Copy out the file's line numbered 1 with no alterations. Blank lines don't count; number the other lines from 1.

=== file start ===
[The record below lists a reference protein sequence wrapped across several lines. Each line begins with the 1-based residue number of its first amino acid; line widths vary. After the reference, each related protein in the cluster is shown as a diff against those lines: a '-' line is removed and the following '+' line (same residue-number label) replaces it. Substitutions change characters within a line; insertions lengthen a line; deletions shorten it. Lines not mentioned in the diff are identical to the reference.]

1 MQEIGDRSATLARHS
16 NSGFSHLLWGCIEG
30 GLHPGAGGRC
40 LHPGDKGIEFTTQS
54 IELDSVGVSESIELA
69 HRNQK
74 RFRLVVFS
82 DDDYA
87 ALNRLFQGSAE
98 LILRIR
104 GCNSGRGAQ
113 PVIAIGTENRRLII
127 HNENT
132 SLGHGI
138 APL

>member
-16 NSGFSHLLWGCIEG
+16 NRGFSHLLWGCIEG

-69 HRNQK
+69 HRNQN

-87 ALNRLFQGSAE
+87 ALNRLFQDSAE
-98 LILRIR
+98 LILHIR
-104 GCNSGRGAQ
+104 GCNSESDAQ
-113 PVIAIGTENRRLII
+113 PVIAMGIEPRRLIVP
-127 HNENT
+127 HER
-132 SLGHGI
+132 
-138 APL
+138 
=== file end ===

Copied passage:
[The record below lists a reference protein sequence wrapped across several lines. Each line begins with the 1-based residue number of its first amino acid; line widths vary. After the reference, each related protein in the cluster is shown as a diff against those lines: a '-' line is removed and the following '+' line (same residue-number label) replaces it. Substitutions change characters within a line; insertions lengthen a line; deletions shorten it. Lines not mentioned in the diff are identical to the reference.]